From: Jonathan Rudenberg <> 
Sent: Friday, August 16, 2019 9:04 AM
To: Doug Beattie <>; Peter Gutmann
Subject: Re: Fwd: Intent to Ship: Move Extended Validation Information out
of the URL bar


On Fri, Aug 16, 2019, at 07:56, Doug Beattie via dev-security-policy wrote:



I'm not claiming that EV reduces phishing globally, just for those sites

that use them.  Do you have a chart that breaks down phishing attacks by SSL

certificate type? 


Here is some research that indicates EV sites have a reduced phishing

percentage, so customers accessing EV protected sites are safer:




Can you point me to the specific research you're referring to? All I see in
this presentation that's remotely relevant is a breakdown of the certificate
types used on detected phishing sites across a couple months. If this data
is correct, it doesn't seem to be useful information, and actually proves
one of the points that is behind the removal of EV UI.


DB: The presentation identifies that people don't set up phishing sites
using EV certificates, and yes, this data only over the last 11 months or


If EV is required for a successful phishing attack, then attackers will just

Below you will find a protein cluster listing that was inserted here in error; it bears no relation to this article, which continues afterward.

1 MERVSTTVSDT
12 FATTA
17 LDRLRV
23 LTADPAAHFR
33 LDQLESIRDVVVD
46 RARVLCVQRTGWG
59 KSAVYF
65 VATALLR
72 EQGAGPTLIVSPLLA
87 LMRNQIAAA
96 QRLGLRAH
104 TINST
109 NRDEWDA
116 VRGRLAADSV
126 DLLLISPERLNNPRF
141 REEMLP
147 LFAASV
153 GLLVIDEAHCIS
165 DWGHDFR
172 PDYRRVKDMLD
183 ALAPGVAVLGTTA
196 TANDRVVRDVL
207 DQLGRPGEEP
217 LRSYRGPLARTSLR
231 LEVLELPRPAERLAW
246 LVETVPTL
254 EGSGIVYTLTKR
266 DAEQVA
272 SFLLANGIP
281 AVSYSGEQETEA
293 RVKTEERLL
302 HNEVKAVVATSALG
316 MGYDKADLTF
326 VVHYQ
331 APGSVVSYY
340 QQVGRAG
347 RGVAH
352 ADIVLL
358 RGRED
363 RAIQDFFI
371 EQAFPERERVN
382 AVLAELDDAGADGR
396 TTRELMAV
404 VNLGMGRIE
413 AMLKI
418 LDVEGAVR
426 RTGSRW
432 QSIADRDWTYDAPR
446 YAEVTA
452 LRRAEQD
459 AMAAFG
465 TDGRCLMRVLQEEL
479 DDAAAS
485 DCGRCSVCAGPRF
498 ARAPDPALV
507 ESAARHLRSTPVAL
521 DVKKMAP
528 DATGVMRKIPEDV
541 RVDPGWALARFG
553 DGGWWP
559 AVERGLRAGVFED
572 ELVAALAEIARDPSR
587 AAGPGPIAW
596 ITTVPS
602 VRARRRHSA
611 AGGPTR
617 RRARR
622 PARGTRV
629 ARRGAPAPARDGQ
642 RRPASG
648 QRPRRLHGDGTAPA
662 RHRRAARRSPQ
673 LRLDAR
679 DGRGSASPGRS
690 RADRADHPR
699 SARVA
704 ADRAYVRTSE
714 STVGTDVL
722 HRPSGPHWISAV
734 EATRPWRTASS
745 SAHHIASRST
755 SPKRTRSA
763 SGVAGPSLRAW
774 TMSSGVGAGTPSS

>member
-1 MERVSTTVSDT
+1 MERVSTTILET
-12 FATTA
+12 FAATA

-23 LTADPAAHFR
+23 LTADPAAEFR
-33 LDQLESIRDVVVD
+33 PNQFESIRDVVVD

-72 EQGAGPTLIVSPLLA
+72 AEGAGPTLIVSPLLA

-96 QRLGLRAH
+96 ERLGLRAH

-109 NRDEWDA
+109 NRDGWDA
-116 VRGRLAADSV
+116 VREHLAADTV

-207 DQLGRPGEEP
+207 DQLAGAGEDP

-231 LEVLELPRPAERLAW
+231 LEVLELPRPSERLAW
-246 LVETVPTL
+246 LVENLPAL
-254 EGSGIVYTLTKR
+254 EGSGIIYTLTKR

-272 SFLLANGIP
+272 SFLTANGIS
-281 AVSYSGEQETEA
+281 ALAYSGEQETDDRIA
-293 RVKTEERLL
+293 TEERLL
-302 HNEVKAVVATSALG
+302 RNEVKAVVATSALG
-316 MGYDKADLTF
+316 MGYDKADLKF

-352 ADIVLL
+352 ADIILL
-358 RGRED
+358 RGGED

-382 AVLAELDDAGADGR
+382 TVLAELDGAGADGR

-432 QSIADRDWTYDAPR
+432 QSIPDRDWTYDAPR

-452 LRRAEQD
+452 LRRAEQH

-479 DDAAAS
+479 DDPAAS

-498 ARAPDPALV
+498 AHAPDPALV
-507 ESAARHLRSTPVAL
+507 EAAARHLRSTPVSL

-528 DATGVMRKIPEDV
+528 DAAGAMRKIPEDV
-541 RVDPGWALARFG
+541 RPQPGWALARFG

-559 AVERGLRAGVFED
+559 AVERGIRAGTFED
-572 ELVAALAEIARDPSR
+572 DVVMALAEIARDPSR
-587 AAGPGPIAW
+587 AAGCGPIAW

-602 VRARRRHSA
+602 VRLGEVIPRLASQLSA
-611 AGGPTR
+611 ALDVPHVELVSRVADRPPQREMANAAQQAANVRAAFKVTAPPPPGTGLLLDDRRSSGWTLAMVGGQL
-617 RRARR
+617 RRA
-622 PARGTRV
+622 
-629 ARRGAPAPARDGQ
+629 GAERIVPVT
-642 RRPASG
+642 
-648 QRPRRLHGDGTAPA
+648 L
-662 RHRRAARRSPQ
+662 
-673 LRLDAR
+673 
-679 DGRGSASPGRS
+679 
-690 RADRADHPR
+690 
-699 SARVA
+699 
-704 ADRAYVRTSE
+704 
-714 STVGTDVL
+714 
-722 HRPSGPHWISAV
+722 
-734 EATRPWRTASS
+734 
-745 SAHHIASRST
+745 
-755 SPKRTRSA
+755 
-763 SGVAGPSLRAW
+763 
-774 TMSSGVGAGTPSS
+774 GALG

get EV certificates. But all of the research that has been repeatedly
brought up in this thread shows that users don't use the EV UI when making
decisions about whether to trust a website, explaining why phishing sites
don't use EV very much.


DB: One of the reasons that phishers don't get EV certificates is because
the vetting process requires several interactions and corporate repositories
which end up revealing more about their identity.  This leaves a trail back
to the individual that set up the fake site which discourages the use of EV.
DV is completely anonymous and leaves very few traces.


Additionally, the idea that sites that use EV experience less phishing seems
deeply flawed. Banks are a huge target for phishing, and most of their
websites have EV certificates.


DB: Yes, that's true.  I was saying that phishing sites don't use EV, not
that EV sites don't get phished.


An interesting and clear recent example of this is PayPal, which is
obviously a very popular target for phishing. technically has an
EV certificate, but due to the certificate chain used since early 2018, the
EV UI does not show up in the most popular browser (Chrome) on the most
popular desktop operating system (Windows)[1]. Given the amount of phishing
that PayPal experiences, it seems likely to me that they would have figured
out how to fix this if they thought it was worth the effort. They haven't.


DB: Maybe they should get an EV certificate and help train the users to look
for that on their login page to reduce the chances that their customers are





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